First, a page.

“This conference gives us a valuable opportunity to learn about the latest work on the two types of stem cells, normal and tumour, in different tissues. What we have been observing over recent years is that the tumour mimcs the hierarchies that exist in normal tissues. In order to understand the tumour, we need to understand the healthy tissue. Most of the scientists invited to the conference are working on both aspects,” explains Batlle. The list of speakers includes pioneers in the field, such as Irving L. Weissman, director of the Institute for Stem Cell Biology & Regenerative Medicine in Stanford, California. Weissman, known as the “father of haematopoiesis”, first identified stem cells in the blood and determined how they give rise to the different types of blood cells, making major contributions to our understanding of leukemias and other ‘liquid’ tumours.

Stem cells and metastasis

In addition to being at the root of the tumour and allowing it to grow, stem cells may also cause metastasis. In order for metastasis to occur, cells from the original tumour must escape into the blood stream and invade new organs to seed new tumours there. “Only cells with stem cell properties are able to make this happen, since they are the only type of cell that can generate all the cell types of the tumor,” explains Batlle. But in order to cause metastasis, these cells also need to be able to do other things. “We have discovered that in the case of colon cancer, stem cells must be able to trick the healthy tissue of the organ they have invaded into helping them survive in this hostile environment.” Batlle’s study, to be published tomorrow inCancer Cell, will be presented during the conference. This is the first piece of work to reveal a key role for the tumour microenvironment in fostering the process of metastasis, a discovery which will open doors to similar findings in other types of tumours.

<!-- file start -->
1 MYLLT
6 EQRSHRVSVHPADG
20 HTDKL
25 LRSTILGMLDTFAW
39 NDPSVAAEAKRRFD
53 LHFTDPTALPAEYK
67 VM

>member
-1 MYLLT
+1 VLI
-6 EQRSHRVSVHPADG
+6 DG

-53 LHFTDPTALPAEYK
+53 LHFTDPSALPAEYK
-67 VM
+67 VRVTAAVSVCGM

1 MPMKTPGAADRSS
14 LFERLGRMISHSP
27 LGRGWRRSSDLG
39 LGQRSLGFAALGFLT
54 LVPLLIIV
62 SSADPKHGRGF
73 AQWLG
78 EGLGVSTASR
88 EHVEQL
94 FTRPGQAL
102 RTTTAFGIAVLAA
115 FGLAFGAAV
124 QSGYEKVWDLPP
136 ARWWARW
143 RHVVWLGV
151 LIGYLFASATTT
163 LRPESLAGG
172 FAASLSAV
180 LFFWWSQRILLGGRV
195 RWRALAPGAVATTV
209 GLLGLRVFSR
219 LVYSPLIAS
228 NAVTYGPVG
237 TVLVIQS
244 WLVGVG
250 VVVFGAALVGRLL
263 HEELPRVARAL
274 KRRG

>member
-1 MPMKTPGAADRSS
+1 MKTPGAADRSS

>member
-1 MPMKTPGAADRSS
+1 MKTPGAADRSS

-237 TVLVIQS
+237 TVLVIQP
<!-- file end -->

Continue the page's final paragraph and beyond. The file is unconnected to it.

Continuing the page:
Normal stem cells vs. tumour stem cells

One of the keys in the fight against cancer is the ability to identify tumour stem cells and differentiate them from healthy stem cells. The conference co-organizers maintain that “this is still a central question. We don’t yet know enough about normal stem cells, and technical issues make things difficult. We are making rapid progress, however, and in the next few years we expect to be able to make great strides both in figuring out the similarities and differences in the two types of cells, and in coming up with new strategies to fight the growth and spread of tumours.”


EDUARD BATLLE – Group Leader of the Colorectal Cancer Laboratory and Coordinator of the Oncology Programme at IRB Barcelona. ICREA Research Professor (Instituto Catalán para la Investigación y Estudios Avanzados).

Dr. Batlle’s research over the past decade has focused on the characterization of the mechanisms that cause the initiation, progression and metastasis of colon cancer. He has published studies in several high-impact journals such as Cell, Nature, Nature Genetics and Cancer Cell. His achievements include the discovery of the transcription factor Snail in tumour cells and the elucidation of the function of EphB membrane receptors in colorrectal cancer. During the Barcelona BioMed Conference, Dr. Batlle will present the results of a study to be published in Cancer Cell on a process indispensable for colon cancer metastasis.